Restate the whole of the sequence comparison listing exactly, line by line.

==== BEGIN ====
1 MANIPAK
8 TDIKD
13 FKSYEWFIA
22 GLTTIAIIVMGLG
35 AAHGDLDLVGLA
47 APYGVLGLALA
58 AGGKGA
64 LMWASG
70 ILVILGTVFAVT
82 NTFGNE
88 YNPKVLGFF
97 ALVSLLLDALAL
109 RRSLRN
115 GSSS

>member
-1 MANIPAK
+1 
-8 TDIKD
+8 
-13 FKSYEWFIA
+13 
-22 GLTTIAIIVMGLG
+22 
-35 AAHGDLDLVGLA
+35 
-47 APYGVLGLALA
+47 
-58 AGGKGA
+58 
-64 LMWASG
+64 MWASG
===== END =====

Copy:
1 MANIPAK
8 TDIKD
13 FKSYEWFIA
22 GLTTIAIIVMGLG
35 AAHGDLDLVGLA
47 APYGVLGLALA
58 AGGKGA
64 LMWASG
70 ILVILGTVFAVT
82 NTFGNE
88 YNPKVLGFF
97 ALVSLLLDALAL
109 RRSLRN
115 GSSS

>member
-1 MANIPAK
+1 
-8 TDIKD
+8 
-13 FKSYEWFIA
+13 
-22 GLTTIAIIVMGLG
+22 
-35 AAHGDLDLVGLA
+35 
-47 APYGVLGLALA
+47 
-58 AGGKGA
+58 
-64 LMWASG
+64 MWASG